A longstanding goal in protein science and clinical genetics is to develop quantitative models of sequence, structure, and function relationships and delineate the mechanisms by which mutations cause disease. Deep Mutational Scanning (DMS) is a promising strategy to map how amino acids contribute to protein structure and function and to advance clinical variant interpretation. Here, we introduce 7,429 single residue missense mutations into the Inward Rectifier K+ channel Kir2.1 and determine how this affects folding, assembly, and trafficking, as well as regulation by allosteric ligands and ion conduction. Our data provide high-resolution information on a cotranslationally-folded biogenic unit, trafficking and quality control signals, and segregated roles of different structural elements in fold-stability and function. We show that Kir2.1 surface trafficking mutants are underrepresented in variant effect databases, which has implications for clinical practice. By comparing fitness scores with expert-reviewed variant effects, we can predict the pathogenicity of 'variants of unknown significance' and disease mechanisms of known pathogenic mutations. Our study in Kir2.1 provides a blueprint for how multiparametric DMS can help us understand the mechanistic basis of genetic disorders and the structure-function relationships of proteins.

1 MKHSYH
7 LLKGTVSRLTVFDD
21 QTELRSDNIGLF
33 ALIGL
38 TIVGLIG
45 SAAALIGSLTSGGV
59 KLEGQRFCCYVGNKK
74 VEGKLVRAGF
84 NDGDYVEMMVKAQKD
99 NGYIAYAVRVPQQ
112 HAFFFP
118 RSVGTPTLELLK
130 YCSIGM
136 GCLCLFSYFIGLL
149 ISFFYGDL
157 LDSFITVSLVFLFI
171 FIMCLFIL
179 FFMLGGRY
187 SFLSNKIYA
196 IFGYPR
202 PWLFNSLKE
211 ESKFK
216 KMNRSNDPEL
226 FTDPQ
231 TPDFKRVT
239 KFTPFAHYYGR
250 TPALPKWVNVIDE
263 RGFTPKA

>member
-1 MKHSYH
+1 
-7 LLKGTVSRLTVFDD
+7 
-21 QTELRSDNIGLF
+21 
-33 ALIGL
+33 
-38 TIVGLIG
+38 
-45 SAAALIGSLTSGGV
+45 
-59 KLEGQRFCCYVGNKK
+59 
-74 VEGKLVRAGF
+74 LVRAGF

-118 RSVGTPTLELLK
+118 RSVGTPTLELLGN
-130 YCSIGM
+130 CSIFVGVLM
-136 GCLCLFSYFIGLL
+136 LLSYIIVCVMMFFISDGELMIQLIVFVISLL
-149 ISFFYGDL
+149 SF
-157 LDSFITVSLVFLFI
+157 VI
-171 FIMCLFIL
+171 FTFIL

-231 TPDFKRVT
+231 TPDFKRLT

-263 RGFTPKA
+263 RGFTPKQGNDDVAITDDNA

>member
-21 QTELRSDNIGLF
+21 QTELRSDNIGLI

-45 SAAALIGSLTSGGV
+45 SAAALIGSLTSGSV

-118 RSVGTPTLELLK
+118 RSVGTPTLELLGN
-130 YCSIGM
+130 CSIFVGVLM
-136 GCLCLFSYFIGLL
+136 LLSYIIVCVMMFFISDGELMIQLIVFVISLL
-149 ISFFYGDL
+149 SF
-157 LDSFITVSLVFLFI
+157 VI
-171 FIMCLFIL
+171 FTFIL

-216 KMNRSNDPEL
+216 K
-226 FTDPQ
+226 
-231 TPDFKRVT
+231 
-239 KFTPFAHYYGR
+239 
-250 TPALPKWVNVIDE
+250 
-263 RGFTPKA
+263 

Sequencing data generated in this study have been deposited in the Sequence Raw Archive (https://www.ncbi.nlm.nih.gov/sra) under accession code PRJNA791691. All remaining source data (including processed data and R scripts to reproduce manuscript figures) are included as supplementary information (Source_Data.zip) and are also available at github.com/schmidt-lab/Kir21DMS.
Multiparametric Deep Mutational Scanning in the Inward Rectifier Kir2.1NCBI SRA, PRJNA791691.
- Daniel Schmidt
- Willow Coyote-Maestas
- Daniel Schmidt
- Willow Coyote-Maestas
The funders had no role in study design, data collection and interpretation, or the decision to submit the work for publication.
- Andrés Jara-Oseguera, The University of Texas at Austin, United States
© 2022, Coyote-Maestas et al.
This article is distributed under the terms of the Creative Commons Attribution License permitting unrestricted use and redistribution provided that the original author and source are credited.
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